I felt like a veteran survivor of a storm she was barely pulling her head out of – a storm she claimed to be desperate to depart from. I wanted to extend a lifeboat by way of my words – assuring her that life was better on dry land. By helping her, I felt I was helping the broken and traumatised girl I had once been.

I answered her questions truthfully and encouragingly, to which she replied, “It’s comforting to know I’m not alone. I’m so grateful to have someone who understands the hell I’ve been through.”

For the months that followed, we kept in touch sporadically. She randomly sent me messages expressing excitement over a new love interest, while professing how thankful she was that I’d helped her “see the light” after being deceived for so long.

Each time I heard from her, I felt like her cheerleader – smiling brightly at the finish line and offering my most exuberant high kicks – chanting, “You survived the apocalypse, baby! Welcome to The Promise Land!”

Rosie Batty talks to Mia Freedman about her work combating domestic violence in Australia. Post continues after audio.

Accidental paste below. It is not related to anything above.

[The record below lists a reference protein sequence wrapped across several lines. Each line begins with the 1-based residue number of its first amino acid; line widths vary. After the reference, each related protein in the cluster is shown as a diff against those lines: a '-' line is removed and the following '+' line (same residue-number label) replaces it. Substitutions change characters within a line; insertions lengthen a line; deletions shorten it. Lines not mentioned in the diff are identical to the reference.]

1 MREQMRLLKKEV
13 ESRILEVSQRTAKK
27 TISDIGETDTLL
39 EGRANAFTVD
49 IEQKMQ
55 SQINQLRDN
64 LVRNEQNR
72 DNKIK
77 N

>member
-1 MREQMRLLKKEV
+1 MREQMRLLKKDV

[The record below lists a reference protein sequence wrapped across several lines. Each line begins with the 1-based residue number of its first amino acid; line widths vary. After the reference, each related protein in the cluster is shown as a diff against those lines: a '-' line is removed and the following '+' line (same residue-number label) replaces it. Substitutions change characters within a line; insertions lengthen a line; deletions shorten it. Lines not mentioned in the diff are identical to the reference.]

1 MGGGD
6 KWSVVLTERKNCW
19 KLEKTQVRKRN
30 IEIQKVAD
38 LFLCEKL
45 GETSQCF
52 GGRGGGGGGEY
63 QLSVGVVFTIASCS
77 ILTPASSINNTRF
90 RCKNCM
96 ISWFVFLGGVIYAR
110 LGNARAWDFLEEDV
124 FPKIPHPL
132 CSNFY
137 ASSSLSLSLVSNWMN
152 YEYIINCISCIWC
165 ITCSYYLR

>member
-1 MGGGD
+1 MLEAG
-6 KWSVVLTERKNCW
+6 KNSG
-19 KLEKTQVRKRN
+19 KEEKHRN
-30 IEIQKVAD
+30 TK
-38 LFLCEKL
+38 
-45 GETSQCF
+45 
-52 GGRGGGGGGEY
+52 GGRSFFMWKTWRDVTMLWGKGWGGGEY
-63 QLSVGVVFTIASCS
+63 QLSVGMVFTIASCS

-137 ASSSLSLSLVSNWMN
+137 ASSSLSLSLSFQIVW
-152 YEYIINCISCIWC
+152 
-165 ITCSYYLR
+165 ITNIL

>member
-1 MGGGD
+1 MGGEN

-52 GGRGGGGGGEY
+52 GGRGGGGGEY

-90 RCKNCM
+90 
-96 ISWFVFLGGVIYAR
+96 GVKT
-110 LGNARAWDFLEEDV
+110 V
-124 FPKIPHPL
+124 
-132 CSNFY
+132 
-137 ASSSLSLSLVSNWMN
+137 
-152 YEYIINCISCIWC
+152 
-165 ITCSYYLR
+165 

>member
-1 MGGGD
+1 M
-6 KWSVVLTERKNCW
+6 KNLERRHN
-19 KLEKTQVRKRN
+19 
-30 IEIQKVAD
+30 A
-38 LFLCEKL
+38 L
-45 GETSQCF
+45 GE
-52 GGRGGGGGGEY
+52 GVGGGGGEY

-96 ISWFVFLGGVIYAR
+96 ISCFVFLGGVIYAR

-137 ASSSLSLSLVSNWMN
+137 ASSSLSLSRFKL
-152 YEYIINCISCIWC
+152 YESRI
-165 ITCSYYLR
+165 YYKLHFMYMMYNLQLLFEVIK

And, she seemed genuinely grateful – except every now and then something felt “off.”


“I just found out he has a new victim,” she wrote me one day. “I feel so sorry for that poor girl. So glad it’s not me anymore!”

I detected a hint of irritation, which she profusely denied. I thought, Why does she care? Why is she still stalking his social media accounts? And, haven’t we moved on to better things than discussing his whereabouts?

And, she’d occasionally steer the conversation in an unexpected direction – telling me how upsetting it was that he would often reference his relationship with me – going so far as the venture in the realm of intimacy. Still, I maintained a sense of protection for her. I had read that book, seen that movie and had the same stamps in my passport. We had sort of survived the same war.

As much as I was genuinely growing to like her personality, I could not bring myself to accept her steady stream of invitations to meet for drinks or dinner, however. Something told me to keep an “arm’s length” distance.